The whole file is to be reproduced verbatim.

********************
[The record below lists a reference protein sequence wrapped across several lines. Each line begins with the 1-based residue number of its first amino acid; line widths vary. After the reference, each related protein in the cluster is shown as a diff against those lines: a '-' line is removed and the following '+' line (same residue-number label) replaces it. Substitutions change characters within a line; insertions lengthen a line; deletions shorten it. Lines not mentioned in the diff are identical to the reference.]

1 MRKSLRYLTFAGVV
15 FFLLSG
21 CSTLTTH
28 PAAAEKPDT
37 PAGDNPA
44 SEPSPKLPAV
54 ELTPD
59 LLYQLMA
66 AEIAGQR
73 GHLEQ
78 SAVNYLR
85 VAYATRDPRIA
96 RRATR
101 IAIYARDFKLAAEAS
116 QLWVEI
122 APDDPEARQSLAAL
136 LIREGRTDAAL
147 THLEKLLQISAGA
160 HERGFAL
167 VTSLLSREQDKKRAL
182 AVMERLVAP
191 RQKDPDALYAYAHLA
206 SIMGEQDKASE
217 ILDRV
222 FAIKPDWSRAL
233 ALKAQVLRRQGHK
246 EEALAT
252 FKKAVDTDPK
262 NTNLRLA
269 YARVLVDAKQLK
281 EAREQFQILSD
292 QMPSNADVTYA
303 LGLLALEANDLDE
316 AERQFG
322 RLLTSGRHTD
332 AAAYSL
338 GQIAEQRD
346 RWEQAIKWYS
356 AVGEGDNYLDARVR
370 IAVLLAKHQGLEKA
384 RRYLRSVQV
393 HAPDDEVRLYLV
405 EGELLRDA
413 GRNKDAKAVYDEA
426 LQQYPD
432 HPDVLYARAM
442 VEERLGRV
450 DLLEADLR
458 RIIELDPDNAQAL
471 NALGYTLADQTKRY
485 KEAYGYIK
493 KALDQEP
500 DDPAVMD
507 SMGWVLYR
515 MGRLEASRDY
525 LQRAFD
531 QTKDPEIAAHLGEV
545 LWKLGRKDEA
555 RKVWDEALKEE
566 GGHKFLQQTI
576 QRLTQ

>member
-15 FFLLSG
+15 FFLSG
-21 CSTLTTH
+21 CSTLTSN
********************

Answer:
[The record below lists a reference protein sequence wrapped across several lines. Each line begins with the 1-based residue number of its first amino acid; line widths vary. After the reference, each related protein in the cluster is shown as a diff against those lines: a '-' line is removed and the following '+' line (same residue-number label) replaces it. Substitutions change characters within a line; insertions lengthen a line; deletions shorten it. Lines not mentioned in the diff are identical to the reference.]

1 MRKSLRYLTFAGVV
15 FFLLSG
21 CSTLTTH
28 PAAAEKPDT
37 PAGDNPA
44 SEPSPKLPAV
54 ELTPD
59 LLYQLMA
66 AEIAGQR
73 GHLEQ
78 SAVNYLR
85 VAYATRDPRIA
96 RRATR
101 IAIYARDFKLAAEAS
116 QLWVEI
122 APDDPEARQSLAAL
136 LIREGRTDAAL
147 THLEKLLQISAGA
160 HERGFAL
167 VTSLLSREQDKKRAL
182 AVMERLVAP
191 RQKDPDALYAYAHLA
206 SIMGEQDKASE
217 ILDRV
222 FAIKPDWSRAL
233 ALKAQVLRRQGHK
246 EEALAT
252 FKKAVDTDPK
262 NTNLRLA
269 YARVLVDAKQLK
281 EAREQFQILSD
292 QMPSNADVTYA
303 LGLLALEANDLDE
316 AERQFG
322 RLLTSGRHTD
332 AAAYSL
338 GQIAEQRD
346 RWEQAIKWYS
356 AVGEGDNYLDARVR
370 IAVLLAKHQGLEKA
384 RRYLRSVQV
393 HAPDDEVRLYLV
405 EGELLRDA
413 GRNKDAKAVYDEA
426 LQQYPD
432 HPDVLYARAM
442 VEERLGRV
450 DLLEADLR
458 RIIELDPDNAQAL
471 NALGYTLADQTKRY
485 KEAYGYIK
493 KALDQEP
500 DDPAVMD
507 SMGWVLYR
515 MGRLEASRDY
525 LQRAFD
531 QTKDPEIAAHLGEV
545 LWKLGRKDEA
555 RKVWDEALKEE
566 GGHKFLQQTI
576 QRLTQ

>member
-15 FFLLSG
+15 FFLSG
-21 CSTLTTH
+21 CSTLTSN